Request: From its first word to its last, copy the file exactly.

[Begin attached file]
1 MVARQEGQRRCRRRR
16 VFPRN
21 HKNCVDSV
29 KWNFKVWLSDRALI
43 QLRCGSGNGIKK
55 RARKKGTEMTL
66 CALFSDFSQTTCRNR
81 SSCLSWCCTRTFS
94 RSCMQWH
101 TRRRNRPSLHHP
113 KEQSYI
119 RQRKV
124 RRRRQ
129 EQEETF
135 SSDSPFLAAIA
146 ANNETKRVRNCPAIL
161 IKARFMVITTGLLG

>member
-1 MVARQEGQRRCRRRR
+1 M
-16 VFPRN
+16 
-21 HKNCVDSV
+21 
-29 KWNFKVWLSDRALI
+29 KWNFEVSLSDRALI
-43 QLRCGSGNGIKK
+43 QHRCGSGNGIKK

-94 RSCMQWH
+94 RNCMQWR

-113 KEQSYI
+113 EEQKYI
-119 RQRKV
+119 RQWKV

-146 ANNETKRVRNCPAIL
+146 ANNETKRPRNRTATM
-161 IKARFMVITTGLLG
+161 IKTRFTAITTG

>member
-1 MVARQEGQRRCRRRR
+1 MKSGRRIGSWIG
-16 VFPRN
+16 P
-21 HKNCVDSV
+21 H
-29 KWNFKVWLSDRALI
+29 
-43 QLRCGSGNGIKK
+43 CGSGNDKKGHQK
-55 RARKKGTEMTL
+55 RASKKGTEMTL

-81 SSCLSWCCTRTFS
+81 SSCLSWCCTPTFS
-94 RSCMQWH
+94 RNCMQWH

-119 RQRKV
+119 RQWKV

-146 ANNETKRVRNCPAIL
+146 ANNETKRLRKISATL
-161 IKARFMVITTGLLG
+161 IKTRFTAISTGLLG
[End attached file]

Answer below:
1 MVARQEGQRRCRRRR
16 VFPRN
21 HKNCVDSV
29 KWNFKVWLSDRALI
43 QLRCGSGNGIKK
55 RARKKGTEMTL
66 CALFSDFSQTTCRNR
81 SSCLSWCCTRTFS
94 RSCMQWH
101 TRRRNRPSLHHP
113 KEQSYI
119 RQRKV
124 RRRRQ
129 EQEETF
135 SSDSPFLAAIA
146 ANNETKRVRNCPAIL
161 IKARFMVITTGLLG

>member
-1 MVARQEGQRRCRRRR
+1 M
-16 VFPRN
+16 
-21 HKNCVDSV
+21 
-29 KWNFKVWLSDRALI
+29 KWNFEVSLSDRALI
-43 QLRCGSGNGIKK
+43 QHRCGSGNGIKK

-94 RSCMQWH
+94 RNCMQWR

-113 KEQSYI
+113 EEQKYI
-119 RQRKV
+119 RQWKV

-146 ANNETKRVRNCPAIL
+146 ANNETKRPRNRTATM
-161 IKARFMVITTGLLG
+161 IKTRFTAITTG

>member
-1 MVARQEGQRRCRRRR
+1 MKSGRRIGSWIG
-16 VFPRN
+16 P
-21 HKNCVDSV
+21 H
-29 KWNFKVWLSDRALI
+29 
-43 QLRCGSGNGIKK
+43 CGSGNDKKGHQK
-55 RARKKGTEMTL
+55 RASKKGTEMTL

-81 SSCLSWCCTRTFS
+81 SSCLSWCCTPTFS
-94 RSCMQWH
+94 RNCMQWH

-119 RQRKV
+119 RQWKV

-146 ANNETKRVRNCPAIL
+146 ANNETKRLRKISATL
-161 IKARFMVITTGLLG
+161 IKTRFTAISTGLLG